Kigali — Scientists have recently unveiled a first-ever weather forecasting model using artificial intelligence (AI) and machine learning solutions to help vulnerable African countries build resilience to climate impacts.
Researchers from the Kigali-based African Institute of Mathematical Sciences (AIMS) are working on a new AI algorithm that allows various end users of weather predictions to make data-driven decisions.
According to climate experts, these efforts focus on building an intelligent weather forecasting system that is multi-dimensional and updated in real-time with a long-range and is a technology capable of simulating long-term predictions much more quickly than traditional weather models.
"Key to these interventions is to improve the accuracy of weather forecasting and help African governments better prepare for and respond to weather emergencies," Dr Sylla Mouhamadou Bamba told IPS.
Bamba is the lead author of the Intergovernmental Panel on Climate Change (IPCC) Assessment Report 6 (AR6) for the Working Group 1 contribution: The Physical Science Basis and African Institute of Mathematical Sciences (AIMS) - Canada Research Chair in Climate Change Science based in Kigali, Rwanda.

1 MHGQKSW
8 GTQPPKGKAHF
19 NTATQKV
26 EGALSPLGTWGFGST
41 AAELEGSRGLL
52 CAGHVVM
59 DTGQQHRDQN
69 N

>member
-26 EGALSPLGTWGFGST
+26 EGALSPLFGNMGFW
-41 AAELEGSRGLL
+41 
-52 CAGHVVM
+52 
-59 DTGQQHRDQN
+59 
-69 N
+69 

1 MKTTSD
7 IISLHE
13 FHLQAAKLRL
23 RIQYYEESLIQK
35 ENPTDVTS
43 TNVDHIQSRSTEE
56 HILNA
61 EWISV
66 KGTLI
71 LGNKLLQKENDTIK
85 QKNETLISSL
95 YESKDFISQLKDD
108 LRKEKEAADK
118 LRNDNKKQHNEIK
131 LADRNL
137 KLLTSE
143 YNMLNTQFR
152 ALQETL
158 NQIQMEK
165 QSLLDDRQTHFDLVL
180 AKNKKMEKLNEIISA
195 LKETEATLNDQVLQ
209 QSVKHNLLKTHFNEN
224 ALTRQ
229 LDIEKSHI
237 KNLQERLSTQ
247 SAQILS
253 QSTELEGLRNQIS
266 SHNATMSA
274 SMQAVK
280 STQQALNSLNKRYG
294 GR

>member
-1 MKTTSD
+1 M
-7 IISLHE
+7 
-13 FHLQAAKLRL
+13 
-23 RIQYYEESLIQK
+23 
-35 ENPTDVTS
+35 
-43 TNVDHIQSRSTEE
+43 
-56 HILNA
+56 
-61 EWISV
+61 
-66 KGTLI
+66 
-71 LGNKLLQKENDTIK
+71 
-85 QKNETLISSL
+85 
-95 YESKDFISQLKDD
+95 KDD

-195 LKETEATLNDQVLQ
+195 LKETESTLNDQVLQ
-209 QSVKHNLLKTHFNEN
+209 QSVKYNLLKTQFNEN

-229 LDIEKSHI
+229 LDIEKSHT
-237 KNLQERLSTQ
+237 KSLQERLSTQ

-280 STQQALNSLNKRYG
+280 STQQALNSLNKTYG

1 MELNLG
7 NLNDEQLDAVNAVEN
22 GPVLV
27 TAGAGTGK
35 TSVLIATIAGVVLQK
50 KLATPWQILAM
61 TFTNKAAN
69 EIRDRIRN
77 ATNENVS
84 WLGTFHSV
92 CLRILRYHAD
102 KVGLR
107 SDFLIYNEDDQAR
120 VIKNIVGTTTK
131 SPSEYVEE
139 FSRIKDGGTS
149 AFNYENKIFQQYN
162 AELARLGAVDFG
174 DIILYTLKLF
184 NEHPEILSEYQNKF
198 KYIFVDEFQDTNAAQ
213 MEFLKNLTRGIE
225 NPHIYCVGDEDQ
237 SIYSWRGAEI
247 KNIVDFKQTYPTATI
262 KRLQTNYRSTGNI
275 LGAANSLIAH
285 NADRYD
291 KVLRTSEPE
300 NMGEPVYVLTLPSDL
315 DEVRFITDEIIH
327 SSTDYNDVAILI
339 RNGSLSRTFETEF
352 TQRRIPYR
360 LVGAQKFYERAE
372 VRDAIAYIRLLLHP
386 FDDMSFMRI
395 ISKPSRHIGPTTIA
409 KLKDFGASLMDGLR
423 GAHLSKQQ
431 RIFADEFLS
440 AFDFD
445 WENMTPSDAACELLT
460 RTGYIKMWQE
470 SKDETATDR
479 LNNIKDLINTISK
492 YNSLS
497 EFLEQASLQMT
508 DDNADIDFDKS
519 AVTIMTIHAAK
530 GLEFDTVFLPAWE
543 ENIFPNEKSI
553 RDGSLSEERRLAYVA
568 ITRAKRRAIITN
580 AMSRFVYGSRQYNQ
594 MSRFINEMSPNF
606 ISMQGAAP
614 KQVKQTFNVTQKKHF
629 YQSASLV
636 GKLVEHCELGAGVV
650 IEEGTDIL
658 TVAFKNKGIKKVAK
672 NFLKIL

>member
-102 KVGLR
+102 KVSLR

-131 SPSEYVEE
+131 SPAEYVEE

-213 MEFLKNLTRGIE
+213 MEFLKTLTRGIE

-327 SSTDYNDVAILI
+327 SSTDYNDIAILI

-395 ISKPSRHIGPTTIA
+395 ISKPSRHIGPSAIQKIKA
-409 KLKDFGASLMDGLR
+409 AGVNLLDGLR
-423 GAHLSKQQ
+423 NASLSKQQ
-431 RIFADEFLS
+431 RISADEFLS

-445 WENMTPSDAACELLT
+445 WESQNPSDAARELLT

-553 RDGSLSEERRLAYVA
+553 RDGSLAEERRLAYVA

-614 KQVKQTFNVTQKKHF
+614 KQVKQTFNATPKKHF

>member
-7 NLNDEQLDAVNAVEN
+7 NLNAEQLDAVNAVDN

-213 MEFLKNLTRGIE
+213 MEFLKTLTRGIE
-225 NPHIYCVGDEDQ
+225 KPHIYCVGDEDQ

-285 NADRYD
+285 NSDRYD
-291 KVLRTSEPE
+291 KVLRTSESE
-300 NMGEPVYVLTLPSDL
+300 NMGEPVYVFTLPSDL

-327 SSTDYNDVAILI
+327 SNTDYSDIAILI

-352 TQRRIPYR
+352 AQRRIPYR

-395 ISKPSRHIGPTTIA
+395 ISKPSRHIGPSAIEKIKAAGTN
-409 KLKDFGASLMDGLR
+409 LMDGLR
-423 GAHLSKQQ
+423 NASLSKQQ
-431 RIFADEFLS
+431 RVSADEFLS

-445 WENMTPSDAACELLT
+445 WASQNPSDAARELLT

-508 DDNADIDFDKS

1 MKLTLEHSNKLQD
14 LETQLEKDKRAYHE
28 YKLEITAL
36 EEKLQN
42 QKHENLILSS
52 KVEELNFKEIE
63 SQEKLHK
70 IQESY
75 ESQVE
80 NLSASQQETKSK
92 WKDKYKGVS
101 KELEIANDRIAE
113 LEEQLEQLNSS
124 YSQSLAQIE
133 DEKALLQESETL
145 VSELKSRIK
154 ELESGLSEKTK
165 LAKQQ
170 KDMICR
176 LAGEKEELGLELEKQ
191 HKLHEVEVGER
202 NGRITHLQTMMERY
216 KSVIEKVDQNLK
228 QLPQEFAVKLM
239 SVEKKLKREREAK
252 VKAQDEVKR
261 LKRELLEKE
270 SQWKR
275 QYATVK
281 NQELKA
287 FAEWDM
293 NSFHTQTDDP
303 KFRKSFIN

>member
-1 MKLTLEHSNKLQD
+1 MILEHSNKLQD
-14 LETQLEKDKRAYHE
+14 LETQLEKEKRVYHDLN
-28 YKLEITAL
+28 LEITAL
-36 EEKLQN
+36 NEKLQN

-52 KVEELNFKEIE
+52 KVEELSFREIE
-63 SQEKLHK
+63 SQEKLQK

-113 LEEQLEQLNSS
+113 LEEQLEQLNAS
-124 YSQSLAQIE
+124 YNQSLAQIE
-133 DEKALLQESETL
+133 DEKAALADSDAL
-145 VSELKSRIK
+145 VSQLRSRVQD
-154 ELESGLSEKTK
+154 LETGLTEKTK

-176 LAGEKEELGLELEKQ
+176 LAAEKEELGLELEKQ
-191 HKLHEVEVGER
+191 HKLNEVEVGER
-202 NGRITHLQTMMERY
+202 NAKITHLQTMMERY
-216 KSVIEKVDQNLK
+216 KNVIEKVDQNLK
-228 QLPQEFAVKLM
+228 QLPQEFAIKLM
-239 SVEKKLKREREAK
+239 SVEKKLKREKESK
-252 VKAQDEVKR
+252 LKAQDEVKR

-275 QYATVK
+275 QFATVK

The AI model currently being tested by researchers from the Kigali-based Centre of Excellence focuses on analyzing huge data sets from past weather patterns to predict future events more efficiently and accurately than traditional methods commonly used by national meteorological agencies in Africa.
Rather than working out what the weather will generally be like in a given region or area to get forecasts, Bamba points out that developing modern statistical models using a machine learning approach to forecast sunlight, temperature, wind speed, and rainfall has the potential to predict climate change with efficient use of learning algorithms, and sensing device.
Although most national meteorological agencies in Africa have tried to enhance the accuracy of their weather forecasts, scientists say that although current technologies can forecast weather over the next few days, they cannot predict the climate over the next few years.
"Many African countries are still struggling to take measures in preventing major climate-related disaster risks in an effective manner because of lack of long-term adaptation plans," Dr Bamba says.
The latest findings by the United Nations Economic Commission for Africa (UNECA) show that as the global climate further warms, the long-term adverse effects and extreme weather events brought about by climate change will pose an increasingly serious threat to Africa's economic development.
The limited resilience of African countries against the negative impacts of today's climate is already resulting in lower growth and development, highlighting the consequences of an adaptation deficit, it said.
Indicative findings by economic experts show lower GDP growth per capita ranging, on average, from 10 to 13 per cent (with a 50 per cent confidence interval), with the poorest countries in Africa displaying the highest adaptation deficit.